I hope I am not being presumptuous in assuming that all of you know who Archie Brain is. The next sentence will give you a rather substantial clue regardless. I reckon his invention of the laryngeal mask was worthy of the Nobel Prize for Medicine. His invention is certainly the most significant advance in the field of anaesthesia for my generation. It is very fortunate that propofol joined the arsenal at roughly the same time. White stuff + LMA is probably the commonest anaesthetic combo in the world today. Interestingly enough the first anaesthetics using the LMA were done with a combination of thiopentone and muscle relaxant. Trying to insert a LMA with just thiopentone is fraught with peril but the contemporary anaesthetic trainee has barely seen a vial of thiopentone these days let alone tried to insert a LMA under the influence of this venerable barbiturate. For a fascinating and comprehensive history about all things concerning Brain and his invention one should consult Joe Brimacombe’s definitive Laryngeal Mask Anesthesia: Principles and Practice. I would confidently assert that Brimacombe has inserted more LMAs than anyone else on the planet. Despite the American spelling of his textbook he is a pom who practices in Far North Queensland. To say he is an ardent fan of the Proseal LMA would be an understatement. LMAs are so popular in Cairns that they mandate intubating people each April so they don’t forget what to do with a laryngoscope.

The Laryngeal Mask Airway (LMA) was just one of numerous patents that Brain applied for.  TRUE/ FALSE

The first published study involving the LMA was a case series of women undergoing gynaecological laparoscopy.  TRUE/ FALSE

The LMA was first commercially available in 1983.  TRUE/ FALSE

Australia was the first place to use the Proseal LMA.  TRUE/ FALSE

There are over twenty different methods described to insert a LMA.  TRUE/ FALSE

James Young Simpson



Still in holiday snap mode, but also anaesthesia history mode. Not examinable but here’s an opportunity to be sucked into the maw of wikipedia should you wish some guilt free distraction from study…

Simpson is credited with introducing chloroform as an anaesthetic agent for humans      TRUE/FALSE

Simpson made important developments in obstetric forceps      TRUE/FALSE

The first recorded use of chloroform for anaesthesia was direct injection into a dog      TRUE/FALSE

The first recorded death from chloroform was a 75 year old woman      TRUE/FALSE

Simpson removed the handle of the Broad St pump      TRUE/FALSE


A glimpse of yesteryear

During your working lifetime, drugs and their indications for usage will change many times. The point of the Part I is not to teach you everything you need to know, but rather how to assess new changes and techniques as they become popular. Be particularly aware of the unforeseen consequences.



Imagine Dr House using hydrocodone for aching muscles! None of us would ever make that mistake.

T/F Opiates are highly effective for chronic pain

T/F Oxycontin provides effective analgaesia for twelve hours







I have collected a few advertisements to show you what people will think of your practice in 50 years.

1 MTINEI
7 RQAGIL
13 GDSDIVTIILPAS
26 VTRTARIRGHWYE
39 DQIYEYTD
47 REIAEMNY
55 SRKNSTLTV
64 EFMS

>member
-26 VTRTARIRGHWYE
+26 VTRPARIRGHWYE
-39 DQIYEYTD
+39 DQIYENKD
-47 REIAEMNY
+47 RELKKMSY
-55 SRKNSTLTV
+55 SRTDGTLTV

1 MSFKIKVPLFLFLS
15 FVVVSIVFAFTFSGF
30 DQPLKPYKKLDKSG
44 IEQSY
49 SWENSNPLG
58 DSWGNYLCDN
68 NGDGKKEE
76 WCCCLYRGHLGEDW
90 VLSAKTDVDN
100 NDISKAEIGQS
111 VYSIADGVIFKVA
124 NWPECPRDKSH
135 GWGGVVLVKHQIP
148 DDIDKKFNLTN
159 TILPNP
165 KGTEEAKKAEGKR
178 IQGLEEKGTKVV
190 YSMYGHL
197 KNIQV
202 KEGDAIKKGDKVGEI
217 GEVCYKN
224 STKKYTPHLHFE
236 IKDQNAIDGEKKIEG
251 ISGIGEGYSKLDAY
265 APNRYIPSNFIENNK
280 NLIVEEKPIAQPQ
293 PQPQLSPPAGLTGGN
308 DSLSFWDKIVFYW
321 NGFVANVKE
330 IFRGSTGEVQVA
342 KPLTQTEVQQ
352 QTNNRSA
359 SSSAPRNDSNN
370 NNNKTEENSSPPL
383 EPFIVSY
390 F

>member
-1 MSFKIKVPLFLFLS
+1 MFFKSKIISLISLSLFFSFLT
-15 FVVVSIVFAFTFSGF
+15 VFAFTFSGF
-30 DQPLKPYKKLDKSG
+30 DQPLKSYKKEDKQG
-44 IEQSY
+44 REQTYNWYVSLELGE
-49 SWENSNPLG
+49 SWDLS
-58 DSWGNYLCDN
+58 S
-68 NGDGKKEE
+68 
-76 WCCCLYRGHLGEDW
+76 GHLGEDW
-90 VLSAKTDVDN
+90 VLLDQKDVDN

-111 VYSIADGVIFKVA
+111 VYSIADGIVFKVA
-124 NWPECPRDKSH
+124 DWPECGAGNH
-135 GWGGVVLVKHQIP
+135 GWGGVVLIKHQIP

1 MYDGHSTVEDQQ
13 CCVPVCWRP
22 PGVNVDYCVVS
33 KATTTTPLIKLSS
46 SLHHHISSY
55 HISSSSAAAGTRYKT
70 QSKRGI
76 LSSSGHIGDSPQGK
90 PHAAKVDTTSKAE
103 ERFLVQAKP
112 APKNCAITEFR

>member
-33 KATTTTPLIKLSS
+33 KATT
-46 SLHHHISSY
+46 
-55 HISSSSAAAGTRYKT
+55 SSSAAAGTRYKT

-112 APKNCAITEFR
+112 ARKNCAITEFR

Grumpy surgeons? Put Lithiated 7up in the tea room to take the “ouch” out of grouch












Do you find yourself drowsy on the afternoon list? Try the nerve stimulant properties of the Coca plant.










When Coca-Cola isn’t enough, Ritalin usually brings relief with the very first dose.













Kids not sleeping? A Nembutal suppository will soon set them right.











When coughing keeps the whole family awake, reach for Heroin Hydrochloride






Don’t let your children suffer through the pain of teething. Cocaine toothache drops provide an instantaneous cure.





Weight loss need not be a problem with amphetamine.







Reserpine: The natural therapy for ADHD










Simplicity beyond complexity

Last week I advised a rather algorithmic SAQ approach of thinking of and writing relevant facts. Excellent candidates however are already writing and succinctly explaining relevant facts because they understand the material well enough to distil out what is important. Oliver Wendell Holmes coined the term ‘simplicity beyond complexity’ which is where you want to aim for – to understand the material well enough to know what’s important, sum it up and explain it. If you’ve not heard of Oliver Wendell Holmes before then read Letter to Dr Morton.

National Anaesthesia Day: Part 1


Today is a very significant one particularly if you are an anaesthetist.  On this day, 171 years ago, William Thomas Green Morton (pictured above) administered the first successful anaesthetic publically at what is now termed the ‘Ether Dome’ in Massachusetts General Hospital, Boston. I am biased but think this is the most significant medical discovery ever. What is perhaps surprising is that the demonstration didn’t happen many years earlier- ether is not a novel chemical nor is it difficult to synthesize. The analgesic and sedative properties of nitrous oxide had been known about for almost half a century but no one had bothered to apply this knowledge to the more expedient need of surgical anaesthesia. To be fair, Morton’s contemporary, Horace Wells, used nitrous oxide successfully for dental extractions before unfortunately ‘failing’ when he demonstrated it publically on the same stage as Morton would subsequently have success.  I put the ‘failing’ in apostrophes because although Wells’ patient (he was a medical student with a toothache) groaned when under the influence- eliciting the derisory, “Bah humbug!” comment from the surgeon- the patient later stated that he did not recall the procedure and that it had caused him no pain. Surgeons have forever since equated movement or vocalisation from the patient as evidence of inadequate anaesthesia.